http://www.coe.int/T/E/Cultural_Co-operation/education/Languages/Language_Policy/)

2. THE LAYOUT

The THE LANGUAGES OF EUROPE is a meaty book with a curious layout.
All the articles follow quite closely the same plan; and the
information presented on each study case centers around DEMOGRAPHIC
perspectives, SOCIOLINGUISTIC perspectives and EDUCATION. Almost all
the articles discuss the difficulty of obtaining the exact figures in
relation to minority languages (e.g. Germany p193), and why this has
been the case: 'the census in the Netherlands has never contained a
language question' (p 104). The section on the sociolinguistic
outlook discusses the media, service providing organisations and
language planning activities. Finally, the section on Education
discusses the current schooling and bilingual education policies and
their implementation in relation to the languages in question. The
book is organised into three distinct parts, each with 7 case studies
presented. The first part, REGIONAL LANGUAGES IN EUROPE deals
basically with two types of linguistic situations, 'local' and
'across-the-border'. The articles that examine the current status of
Basque, Welsh, Gaelic and Frisian deal with a local situation in the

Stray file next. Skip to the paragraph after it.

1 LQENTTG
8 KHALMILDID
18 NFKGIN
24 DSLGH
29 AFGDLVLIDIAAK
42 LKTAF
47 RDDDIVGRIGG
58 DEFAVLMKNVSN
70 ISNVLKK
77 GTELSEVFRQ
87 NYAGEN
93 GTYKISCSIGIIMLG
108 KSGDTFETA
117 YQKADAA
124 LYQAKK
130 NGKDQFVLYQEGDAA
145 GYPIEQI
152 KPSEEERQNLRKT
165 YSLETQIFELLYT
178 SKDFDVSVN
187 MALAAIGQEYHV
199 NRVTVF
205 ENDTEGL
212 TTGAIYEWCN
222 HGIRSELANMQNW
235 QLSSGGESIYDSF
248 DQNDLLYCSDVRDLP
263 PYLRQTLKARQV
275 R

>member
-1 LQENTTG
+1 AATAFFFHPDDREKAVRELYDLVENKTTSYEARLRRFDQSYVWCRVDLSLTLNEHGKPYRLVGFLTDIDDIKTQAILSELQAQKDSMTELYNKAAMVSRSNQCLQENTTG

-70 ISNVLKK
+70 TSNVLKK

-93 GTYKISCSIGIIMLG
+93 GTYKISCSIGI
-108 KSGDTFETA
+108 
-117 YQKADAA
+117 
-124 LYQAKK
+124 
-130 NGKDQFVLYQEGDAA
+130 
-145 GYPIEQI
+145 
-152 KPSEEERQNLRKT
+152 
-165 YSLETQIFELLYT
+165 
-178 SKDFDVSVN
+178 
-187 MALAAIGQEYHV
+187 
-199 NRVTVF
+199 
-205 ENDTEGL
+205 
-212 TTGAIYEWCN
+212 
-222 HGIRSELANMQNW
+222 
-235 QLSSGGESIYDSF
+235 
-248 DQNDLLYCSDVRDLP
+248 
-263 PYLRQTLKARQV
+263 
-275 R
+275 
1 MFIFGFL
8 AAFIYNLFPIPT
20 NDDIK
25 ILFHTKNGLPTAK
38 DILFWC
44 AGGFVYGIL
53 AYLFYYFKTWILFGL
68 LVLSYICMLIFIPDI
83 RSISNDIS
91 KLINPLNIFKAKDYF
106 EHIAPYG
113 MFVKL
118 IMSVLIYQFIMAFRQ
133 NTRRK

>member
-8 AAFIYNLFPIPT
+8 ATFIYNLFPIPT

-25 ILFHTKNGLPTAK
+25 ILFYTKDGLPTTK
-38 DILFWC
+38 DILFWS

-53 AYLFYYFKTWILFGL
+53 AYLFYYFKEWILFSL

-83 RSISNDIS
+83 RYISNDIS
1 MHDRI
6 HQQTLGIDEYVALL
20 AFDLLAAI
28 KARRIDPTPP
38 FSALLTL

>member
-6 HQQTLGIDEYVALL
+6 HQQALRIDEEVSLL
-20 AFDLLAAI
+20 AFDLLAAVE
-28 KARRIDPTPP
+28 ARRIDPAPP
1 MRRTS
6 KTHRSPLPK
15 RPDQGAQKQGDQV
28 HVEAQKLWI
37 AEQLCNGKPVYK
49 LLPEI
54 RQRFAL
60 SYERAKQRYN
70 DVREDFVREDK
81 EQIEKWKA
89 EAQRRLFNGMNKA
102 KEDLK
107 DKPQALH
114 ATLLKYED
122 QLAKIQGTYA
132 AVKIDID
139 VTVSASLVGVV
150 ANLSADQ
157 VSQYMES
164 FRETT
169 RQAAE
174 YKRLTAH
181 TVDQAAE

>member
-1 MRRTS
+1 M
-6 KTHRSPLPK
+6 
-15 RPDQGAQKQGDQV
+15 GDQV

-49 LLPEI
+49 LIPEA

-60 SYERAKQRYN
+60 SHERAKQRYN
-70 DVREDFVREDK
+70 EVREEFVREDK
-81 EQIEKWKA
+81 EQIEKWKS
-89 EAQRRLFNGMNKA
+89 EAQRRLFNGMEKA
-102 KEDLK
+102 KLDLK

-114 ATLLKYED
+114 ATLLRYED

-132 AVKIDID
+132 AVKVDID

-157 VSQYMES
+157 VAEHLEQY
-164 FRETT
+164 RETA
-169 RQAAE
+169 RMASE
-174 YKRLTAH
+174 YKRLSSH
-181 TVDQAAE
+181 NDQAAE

country of investigation, which has successfully evolved, yet facing
perhaps an uncertain future. The articles on Slovenian, Swedish and
Finnish deal with across-the-border situations with two neigbouring
countries in interaction, with substantial number of speakers on
either side.

The second part, IMMIGRANT LANGUAGES IN EUROPE, looks at six
industrialised countries in Europe, Sweden, Germany, The Netherlands,
Great Britain, France and Spain, with a history of considerable
migrant intake (Spain being the most recent). The current status of
immigrant languages in each country differs in terms of the
demographic information available, sociolinguistic picture and
schooling. The main point this group of articles makes is that some
of these countries are good examples of fair treatment and the others
need to improve their treatment of the immigrant minorities. The odd
article out in this part of the book is the diasporic Romani. If the
diaspora languages, and here I use the term in its traditional sense
limited to Jewish, Armenian, Romani, Black, Chinese, Indian, Irish,
Greek, Lebanese, Palestinian, Vietnamese and Korean diasporas* were to
have become part of this book, they could have been allocated the
space dedicated to the third part, OUTLOOK FROM ABROAD, instead. This
part also has seven articles dealing with the minority situations in
Canada, USA, South Africa, Australia, India, Turkey and Morocco,
although it is difficult to understand why they are thrown together in
a book called THE OTHER LANGUAGES OF EUROPE.

3. CRITICAL COMMENTS

3.1 While the detailed introduction by the editors 'Comparative
perspectives on regional and immigrant minority languages in
multicultural Europe' (pp1-41) explains their reasons for the
selection of the articles and the make-up of the book, the inclusion
of this final section seems less convincing than the preceding two.
If the editors wanted two successful examples of MULTICULTURALISM from